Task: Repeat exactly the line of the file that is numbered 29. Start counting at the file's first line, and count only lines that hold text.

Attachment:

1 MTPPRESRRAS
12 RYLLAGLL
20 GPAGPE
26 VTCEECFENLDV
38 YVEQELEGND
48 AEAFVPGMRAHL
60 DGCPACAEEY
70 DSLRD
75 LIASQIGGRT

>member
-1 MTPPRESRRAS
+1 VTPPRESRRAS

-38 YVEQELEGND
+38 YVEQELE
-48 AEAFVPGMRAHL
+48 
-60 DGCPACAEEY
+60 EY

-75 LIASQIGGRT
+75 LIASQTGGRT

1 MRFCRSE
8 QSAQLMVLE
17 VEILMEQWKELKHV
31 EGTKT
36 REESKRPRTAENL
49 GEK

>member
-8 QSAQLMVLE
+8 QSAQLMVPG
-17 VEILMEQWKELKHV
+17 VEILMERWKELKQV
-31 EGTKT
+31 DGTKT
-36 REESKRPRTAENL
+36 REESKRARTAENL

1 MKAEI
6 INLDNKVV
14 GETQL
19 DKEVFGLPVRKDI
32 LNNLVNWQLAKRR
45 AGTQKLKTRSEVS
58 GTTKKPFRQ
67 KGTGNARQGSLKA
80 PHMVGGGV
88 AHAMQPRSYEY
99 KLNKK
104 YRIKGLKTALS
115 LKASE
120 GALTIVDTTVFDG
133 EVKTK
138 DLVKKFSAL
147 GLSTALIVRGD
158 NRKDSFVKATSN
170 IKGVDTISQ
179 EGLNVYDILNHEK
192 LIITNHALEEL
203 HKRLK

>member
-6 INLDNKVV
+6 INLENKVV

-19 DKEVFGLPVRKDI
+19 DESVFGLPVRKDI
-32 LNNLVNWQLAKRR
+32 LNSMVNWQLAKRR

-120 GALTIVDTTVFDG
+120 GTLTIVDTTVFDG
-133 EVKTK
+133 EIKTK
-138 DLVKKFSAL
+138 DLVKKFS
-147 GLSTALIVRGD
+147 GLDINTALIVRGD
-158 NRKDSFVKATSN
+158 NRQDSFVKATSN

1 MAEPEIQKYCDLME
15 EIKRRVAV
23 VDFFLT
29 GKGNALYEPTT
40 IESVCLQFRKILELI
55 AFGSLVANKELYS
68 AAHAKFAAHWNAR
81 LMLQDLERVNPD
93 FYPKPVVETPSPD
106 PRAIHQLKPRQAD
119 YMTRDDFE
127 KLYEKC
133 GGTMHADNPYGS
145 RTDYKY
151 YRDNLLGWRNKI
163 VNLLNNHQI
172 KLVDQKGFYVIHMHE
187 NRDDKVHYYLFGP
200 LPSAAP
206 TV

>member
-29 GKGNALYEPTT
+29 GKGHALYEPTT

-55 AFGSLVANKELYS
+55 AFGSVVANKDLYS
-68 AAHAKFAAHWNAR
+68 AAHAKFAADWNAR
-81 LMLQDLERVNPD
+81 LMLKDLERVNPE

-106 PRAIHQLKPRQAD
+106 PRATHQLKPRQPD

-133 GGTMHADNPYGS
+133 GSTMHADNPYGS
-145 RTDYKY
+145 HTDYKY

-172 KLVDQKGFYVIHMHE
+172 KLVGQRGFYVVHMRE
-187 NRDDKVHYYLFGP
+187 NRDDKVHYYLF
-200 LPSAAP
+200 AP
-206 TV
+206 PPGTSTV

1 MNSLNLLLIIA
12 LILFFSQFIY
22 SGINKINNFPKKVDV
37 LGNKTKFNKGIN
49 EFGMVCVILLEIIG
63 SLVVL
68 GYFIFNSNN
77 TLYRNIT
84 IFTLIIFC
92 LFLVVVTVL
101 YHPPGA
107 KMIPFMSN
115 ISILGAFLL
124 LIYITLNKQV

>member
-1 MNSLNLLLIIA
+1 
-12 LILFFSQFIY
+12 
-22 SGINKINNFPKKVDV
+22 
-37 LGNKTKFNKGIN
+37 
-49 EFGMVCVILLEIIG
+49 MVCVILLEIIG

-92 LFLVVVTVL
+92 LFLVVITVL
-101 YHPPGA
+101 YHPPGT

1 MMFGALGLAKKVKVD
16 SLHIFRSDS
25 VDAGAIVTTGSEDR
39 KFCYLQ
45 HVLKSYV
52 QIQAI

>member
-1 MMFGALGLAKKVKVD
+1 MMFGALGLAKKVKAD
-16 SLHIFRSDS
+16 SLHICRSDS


+8 QSAQLMVPG